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Stanly Ranch Vineyard south of the city of Napa is turning on the recycled water tap as the first fruits of a major recycled water project.

Napa Sanitation District is providing former sewer water that has been treated and disinfected for reuse. Stanly Ranch has become the first customer along a 9-mile pipeline that will take the water through the rolling, vineyard-planted hills of the Carneros region.

“It’s a major milestone,” Napa Sanitation District General Manager Tim Healy said.

Plus, it’s the latest chapter in district efforts to expand the use of recycled water that can be used for irrigation, but not for drinking.

The bulk of the $20 million Carneros pipeline project is still under construction and won’t be completed until early next year. The main line is in, but work remains to be done on the lateral connections, meters and final road paving.

But the easternmost section of line near the Napa River at Stanly Ranch was inspected and tested last week and is ready to go.

Stanly Ranch will no longer use city of Napa water to irrigate the 240-acre property near the intersection of Highway 29 and Highway 121 leading to Sonoma. That should result in saving 19 million gallons annually that the city can use for drinking water.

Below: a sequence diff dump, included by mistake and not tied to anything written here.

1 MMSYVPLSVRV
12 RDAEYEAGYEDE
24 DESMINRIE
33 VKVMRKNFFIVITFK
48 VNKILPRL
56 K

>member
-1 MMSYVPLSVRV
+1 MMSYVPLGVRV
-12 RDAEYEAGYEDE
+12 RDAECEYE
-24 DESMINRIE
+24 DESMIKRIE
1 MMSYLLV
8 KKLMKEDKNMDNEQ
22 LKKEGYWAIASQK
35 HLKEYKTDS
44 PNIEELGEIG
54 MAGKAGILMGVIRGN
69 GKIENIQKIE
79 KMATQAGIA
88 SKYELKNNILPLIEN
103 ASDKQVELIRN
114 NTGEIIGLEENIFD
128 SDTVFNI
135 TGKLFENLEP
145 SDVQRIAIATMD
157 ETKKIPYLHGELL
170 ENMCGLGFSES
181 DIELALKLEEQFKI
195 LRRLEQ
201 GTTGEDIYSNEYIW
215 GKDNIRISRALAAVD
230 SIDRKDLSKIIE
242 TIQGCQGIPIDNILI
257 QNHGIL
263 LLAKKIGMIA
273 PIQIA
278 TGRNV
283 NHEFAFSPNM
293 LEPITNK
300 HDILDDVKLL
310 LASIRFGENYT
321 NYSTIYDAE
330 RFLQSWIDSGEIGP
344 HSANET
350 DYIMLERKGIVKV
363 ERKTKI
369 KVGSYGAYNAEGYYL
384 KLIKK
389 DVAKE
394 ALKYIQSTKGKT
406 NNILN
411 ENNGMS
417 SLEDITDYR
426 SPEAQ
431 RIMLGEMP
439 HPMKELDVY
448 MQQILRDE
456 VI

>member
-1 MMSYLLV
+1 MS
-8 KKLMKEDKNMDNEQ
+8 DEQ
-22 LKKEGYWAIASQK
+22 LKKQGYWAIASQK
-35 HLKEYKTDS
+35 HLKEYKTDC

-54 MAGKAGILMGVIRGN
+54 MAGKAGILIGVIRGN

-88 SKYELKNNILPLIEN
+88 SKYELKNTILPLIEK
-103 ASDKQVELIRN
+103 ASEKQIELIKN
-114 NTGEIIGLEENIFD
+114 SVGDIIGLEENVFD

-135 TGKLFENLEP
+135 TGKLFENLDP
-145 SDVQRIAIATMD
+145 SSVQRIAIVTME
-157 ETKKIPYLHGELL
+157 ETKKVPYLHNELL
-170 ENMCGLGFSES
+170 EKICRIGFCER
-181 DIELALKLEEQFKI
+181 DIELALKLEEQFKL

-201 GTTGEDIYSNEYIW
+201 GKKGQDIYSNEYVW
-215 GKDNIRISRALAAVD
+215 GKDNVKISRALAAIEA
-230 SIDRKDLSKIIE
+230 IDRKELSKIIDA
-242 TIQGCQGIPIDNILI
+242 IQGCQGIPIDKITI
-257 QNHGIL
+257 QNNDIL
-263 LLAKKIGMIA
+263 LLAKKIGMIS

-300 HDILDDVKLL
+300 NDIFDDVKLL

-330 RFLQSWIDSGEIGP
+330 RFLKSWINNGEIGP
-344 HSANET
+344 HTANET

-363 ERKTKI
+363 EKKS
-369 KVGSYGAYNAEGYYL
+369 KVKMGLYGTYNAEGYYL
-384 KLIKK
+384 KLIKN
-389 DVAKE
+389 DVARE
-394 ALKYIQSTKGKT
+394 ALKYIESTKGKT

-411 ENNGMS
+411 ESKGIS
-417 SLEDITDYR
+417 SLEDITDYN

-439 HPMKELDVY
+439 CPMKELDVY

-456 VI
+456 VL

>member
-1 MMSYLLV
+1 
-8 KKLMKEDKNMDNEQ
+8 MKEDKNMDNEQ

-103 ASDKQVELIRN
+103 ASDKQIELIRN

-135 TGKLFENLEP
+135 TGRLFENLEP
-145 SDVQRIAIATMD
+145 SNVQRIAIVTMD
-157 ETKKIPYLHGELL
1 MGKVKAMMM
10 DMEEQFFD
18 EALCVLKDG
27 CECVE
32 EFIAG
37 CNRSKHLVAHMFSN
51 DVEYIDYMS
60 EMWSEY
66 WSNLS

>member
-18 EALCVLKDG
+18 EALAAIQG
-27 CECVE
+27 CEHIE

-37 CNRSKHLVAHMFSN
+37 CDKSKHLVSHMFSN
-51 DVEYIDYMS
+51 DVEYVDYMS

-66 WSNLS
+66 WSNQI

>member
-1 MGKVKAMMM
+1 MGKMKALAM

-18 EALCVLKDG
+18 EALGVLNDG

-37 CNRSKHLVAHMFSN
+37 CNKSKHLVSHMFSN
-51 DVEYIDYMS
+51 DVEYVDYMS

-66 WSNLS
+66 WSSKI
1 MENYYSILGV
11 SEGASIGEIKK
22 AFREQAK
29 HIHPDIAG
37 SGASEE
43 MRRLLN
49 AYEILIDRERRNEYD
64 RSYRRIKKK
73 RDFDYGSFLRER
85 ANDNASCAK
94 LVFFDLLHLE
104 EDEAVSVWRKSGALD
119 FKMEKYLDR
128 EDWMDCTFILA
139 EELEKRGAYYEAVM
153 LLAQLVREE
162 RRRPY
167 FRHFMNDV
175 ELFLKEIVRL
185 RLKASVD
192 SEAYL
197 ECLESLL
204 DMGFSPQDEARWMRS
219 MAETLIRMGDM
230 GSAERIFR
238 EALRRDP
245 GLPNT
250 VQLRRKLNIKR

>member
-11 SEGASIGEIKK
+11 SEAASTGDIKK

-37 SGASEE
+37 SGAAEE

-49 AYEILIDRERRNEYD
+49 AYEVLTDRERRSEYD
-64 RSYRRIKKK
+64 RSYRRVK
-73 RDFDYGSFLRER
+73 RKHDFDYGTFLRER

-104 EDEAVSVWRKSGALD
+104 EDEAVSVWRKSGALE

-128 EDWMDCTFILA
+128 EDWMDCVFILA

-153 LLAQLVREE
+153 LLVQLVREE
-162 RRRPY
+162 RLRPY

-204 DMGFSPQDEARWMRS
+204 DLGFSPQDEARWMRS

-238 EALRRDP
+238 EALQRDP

“We are thrilled to see this project comes together,” said Rich Shaefers on behalf of Stanly Ranch Vineyard in a news release. “It shows what can happen when we can coordinate the strengths of both public and private entities.”

Step one came in 2013, when workers drilled a tunnel for a pipe under the Napa River that separates Stanly Ranch from the Napa Sanitation District and its recycled water supply. Stanly Ranch and the district shared the $1.7 million cost.

Stanly Ranch, besides having vineyards, is the site of the planned VieVage resort.

That pipe allowed the Los Carneros Water District and Napa Sanitation District to push ahead with the rest of the Carneros pipeline. More than 100 Carneros customers agreed to pay an annual assessment to help cover the cost.

Unlike Stanly Ranch, these properties don’t use city water for irrigation. Rather, they rely on wells and creeks that have varying degrees of reliability.

The Carneros pipeline will initially deliver 150 million gallons of water during the high-demand summer months. It will also deliver up to 130 million gallons during the winter that vineyard owners can store in reservoirs for the summer, a Napa Sanitation District news release said.

Napa Sanitation District treats sewage from the city of Napa, the Silverado Resort and the Napa County Airport areas. It provides recycled water for irrigation to parts of the south county. Besides the Carneros project, it is building the Milliken-Sarco-Tulocay recycled water line in the Coombsville area east of Napa.

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Napa County Reporter

Barry Eberling covers Napa County government, transportation, the environment and general assignments. He was worked for the Napa Valley Register since fall 2014 and previously worked 27 years for the Daily Republic of Fairfield. He is a graduate of UC Sa

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